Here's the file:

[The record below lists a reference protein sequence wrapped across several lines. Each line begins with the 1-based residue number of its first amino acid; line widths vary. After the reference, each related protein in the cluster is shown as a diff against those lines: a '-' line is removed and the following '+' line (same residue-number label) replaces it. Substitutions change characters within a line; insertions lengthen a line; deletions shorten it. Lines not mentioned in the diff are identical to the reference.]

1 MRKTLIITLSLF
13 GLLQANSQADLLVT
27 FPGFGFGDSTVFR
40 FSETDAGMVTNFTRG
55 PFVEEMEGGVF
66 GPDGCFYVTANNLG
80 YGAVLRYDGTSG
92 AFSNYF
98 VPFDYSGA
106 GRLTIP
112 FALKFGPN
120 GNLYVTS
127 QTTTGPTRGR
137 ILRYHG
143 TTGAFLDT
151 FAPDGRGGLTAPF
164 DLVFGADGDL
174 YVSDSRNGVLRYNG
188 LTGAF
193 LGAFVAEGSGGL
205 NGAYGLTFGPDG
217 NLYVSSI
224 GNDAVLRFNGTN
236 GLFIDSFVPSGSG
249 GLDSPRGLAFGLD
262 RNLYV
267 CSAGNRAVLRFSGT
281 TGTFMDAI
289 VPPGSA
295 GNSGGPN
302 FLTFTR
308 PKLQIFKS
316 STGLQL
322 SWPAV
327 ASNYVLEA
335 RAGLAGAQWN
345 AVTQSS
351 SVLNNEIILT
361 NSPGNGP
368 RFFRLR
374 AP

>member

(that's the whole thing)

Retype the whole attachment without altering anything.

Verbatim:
[The record below lists a reference protein sequence wrapped across several lines. Each line begins with the 1-based residue number of its first amino acid; line widths vary. After the reference, each related protein in the cluster is shown as a diff against those lines: a '-' line is removed and the following '+' line (same residue-number label) replaces it. Substitutions change characters within a line; insertions lengthen a line; deletions shorten it. Lines not mentioned in the diff are identical to the reference.]

1 MRKTLIITLSLF
13 GLLQANSQADLLVT
27 FPGFGFGDSTVFR
40 FSETDAGMVTNFTRG
55 PFVEEMEGGVF
66 GPDGCFYVTANNLG
80 YGAVLRYDGTSG
92 AFSNYF
98 VPFDYSGA
106 GRLTIP
112 FALKFGPN
120 GNLYVTS
127 QTTTGPTRGR
137 ILRYHG
143 TTGAFLDT
151 FAPDGRGGLTAPF
164 DLVFGADGDL
174 YVSDSRNGVLRYNG
188 LTGAF
193 LGAFVAEGSGGL
205 NGAYGLTFGPDG
217 NLYVSSI
224 GNDAVLRFNGTN
236 GLFIDSFVPSGSG
249 GLDSPRGLAFGLD
262 RNLYV
267 CSAGNRAVLRFSGT
281 TGTFMDAI
289 VPPGSA
295 GNSGGPN
302 FLTFTR
308 PKLQIFKS
316 STGLQL
322 SWPAV
327 ASNYVLEA
335 RAGLAGAQWN
345 AVTQSS
351 SVLNNEIILT
361 NSPGNGP
368 RFFRLR
374 AP

>member